There’s a different kind of gut level pain that happens when you find yourself groaning at the DVR over a show that once made your life brighter and your heart flutter.You can’t quit it, no matter how hard you try. Because really, what is life without Santana Lopez? What is the sun if Bette Porter isn’t there to yell “fuck” at it? Do the days even really change if Emily Fields doesn’t have glass in her hair? So you stay, and you curse yourself for staying, but in your heart you know – there’s no other way. So, I can’t say that I’ve felt the agony of crying for a show that was cut down in its prime.
But reader, that does not mean that I haven’t felt pain.
In 2012, NBC aired a single season of a comedy called Go On about a support group for widowed spouses. The ensemble was a sitcom dream team: Laura Benanti, Matthew Perry, Suzy Nakamura, Brett Gelman, and Julie White, who played misanthropic lesbian Anne. It was a revolutionary show, not only because it landed well before the golden age of single-cam comedies rooted in trauma and depression and anxiety and grief, but also because it featured the first series regular lesbian on a broadcast TV sitcom since Ellen. There were no tired, cliched, tropey lesbian jokes; Go On wasn’t Friends. The writing for Anne refreshing and Julie White played her with such compassionate, deadpan hilarity I couldn’t get enough of it. Go On balanced laughs and pathos right out of the gate, something it took everyone’s favorite modern found family comedies — Parks and Rec, Brooklyn Nine-Nine, etc. — at least a full season to figure out.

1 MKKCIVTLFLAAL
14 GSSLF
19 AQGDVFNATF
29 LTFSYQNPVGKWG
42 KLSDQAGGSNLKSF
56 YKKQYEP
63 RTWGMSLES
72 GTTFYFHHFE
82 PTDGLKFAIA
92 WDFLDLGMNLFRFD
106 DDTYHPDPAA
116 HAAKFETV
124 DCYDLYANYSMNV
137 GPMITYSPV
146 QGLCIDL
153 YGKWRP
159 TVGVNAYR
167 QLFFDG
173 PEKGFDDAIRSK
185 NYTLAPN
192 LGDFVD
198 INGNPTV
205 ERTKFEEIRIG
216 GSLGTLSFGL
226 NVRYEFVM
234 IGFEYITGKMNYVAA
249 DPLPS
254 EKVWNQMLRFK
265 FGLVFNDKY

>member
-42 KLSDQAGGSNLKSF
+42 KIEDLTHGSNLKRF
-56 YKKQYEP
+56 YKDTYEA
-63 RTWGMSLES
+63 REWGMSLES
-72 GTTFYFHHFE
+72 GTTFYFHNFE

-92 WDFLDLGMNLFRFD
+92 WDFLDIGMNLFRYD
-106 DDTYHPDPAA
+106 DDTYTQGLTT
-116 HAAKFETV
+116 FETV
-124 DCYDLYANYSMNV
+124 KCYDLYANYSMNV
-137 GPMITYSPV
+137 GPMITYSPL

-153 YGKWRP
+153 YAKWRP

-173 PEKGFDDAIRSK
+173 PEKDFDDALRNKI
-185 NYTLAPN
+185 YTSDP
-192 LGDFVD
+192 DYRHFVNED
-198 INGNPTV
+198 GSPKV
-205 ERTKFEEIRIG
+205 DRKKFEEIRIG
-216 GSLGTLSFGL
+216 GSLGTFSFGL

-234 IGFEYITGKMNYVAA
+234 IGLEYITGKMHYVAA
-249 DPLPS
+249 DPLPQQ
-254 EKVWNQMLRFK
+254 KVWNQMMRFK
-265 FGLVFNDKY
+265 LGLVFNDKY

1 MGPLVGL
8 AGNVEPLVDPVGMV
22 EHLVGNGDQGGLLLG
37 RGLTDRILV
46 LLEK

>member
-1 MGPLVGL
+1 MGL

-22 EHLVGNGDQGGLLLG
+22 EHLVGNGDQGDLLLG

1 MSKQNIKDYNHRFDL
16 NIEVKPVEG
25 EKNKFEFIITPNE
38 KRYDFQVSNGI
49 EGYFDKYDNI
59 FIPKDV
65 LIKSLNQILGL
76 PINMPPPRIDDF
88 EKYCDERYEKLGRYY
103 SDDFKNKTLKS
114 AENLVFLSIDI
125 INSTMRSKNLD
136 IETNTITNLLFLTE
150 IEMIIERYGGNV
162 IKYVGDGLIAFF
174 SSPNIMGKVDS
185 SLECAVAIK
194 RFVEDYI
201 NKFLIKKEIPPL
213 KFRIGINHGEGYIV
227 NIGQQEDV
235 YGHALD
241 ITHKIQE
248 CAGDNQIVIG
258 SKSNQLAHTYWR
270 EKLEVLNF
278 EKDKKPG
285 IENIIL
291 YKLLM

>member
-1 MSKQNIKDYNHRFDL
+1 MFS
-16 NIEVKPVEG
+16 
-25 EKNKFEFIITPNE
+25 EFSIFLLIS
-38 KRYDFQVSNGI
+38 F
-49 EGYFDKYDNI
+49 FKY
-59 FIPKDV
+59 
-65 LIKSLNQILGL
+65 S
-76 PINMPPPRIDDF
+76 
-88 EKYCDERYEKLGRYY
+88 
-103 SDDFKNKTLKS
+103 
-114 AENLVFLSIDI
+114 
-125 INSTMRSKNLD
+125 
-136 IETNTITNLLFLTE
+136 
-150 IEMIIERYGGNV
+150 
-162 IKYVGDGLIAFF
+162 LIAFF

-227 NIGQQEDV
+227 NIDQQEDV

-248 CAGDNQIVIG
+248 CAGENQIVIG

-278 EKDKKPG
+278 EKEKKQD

I do understand that I was the only person on the face of the earth watching this Battlestar Galactica prequel, probably because it went hard hard hard on the religious stuff everyone hated about the original series, but I still think it was one of the most compelling sci-fi shows I’ve ever seen. It was asking questions ten years ago that we’re just beginning to grapple with today, about our online footprints and the data collected about us from social media networks and mobile phone companies and internet service providers and even those little frequent shopper cards you use to collect points for gas at Kroger. Specifically it was asking the question: After you die, could all the data you left behind be used to recreate you? Okay and if it could, what if someone plugged that data into — oh, say — a Cylon? Forcing this issue was prep school headmistresses and straight up cult leader Sister Clarice Willow, a psychotic bisexual Mommi played with cold precision by Polly Walker. It only lasted a truncated season and I think that’s a damn shame!
It feels a little bit silly to say I mourn a show that lasted 300 episodes and ten seasons, and one that came to a natural and very satisfying(ly gay) conclusion — but I feel about this show the way Natalie feels about All My Children: I would have watched ten thousand episodes. It never faltered, in my opinion; it only got deeper and weirder and more gratifying to watch. Heck, I would have even settled for a spin-off doing a deep dive into all the supporting characters. I loved the feeling of opening up the DVR menu and realizing five new episodes of Adventure Time had appeared like magic. It was my one of my favorite Saturday morning surprises. I’ll miss that small thrill and Marceline and PB too, for a very long time.
Valerie Anne wants you to know Wynonna Earp is more than just a TV show to her; it’s found family. You can keep up with the most up-to-date information about saving the show at fightforwynonna.com and tweet your support with the hashtags #WynonnaEarp and #FightForWynonna.
Carmen wants you to know that if you are not doing literally everything you can to help save sweet, sweet Elena Alvarez from the cancelled TV lesbian graveyard, she will cry into a thousand damp pillowcases. She will never, NOT EVER, forgive you. Watch it right this second on Netflix and tweet it: #ODAAT and #RenewODAAT.
What gay shows do you actually mourn?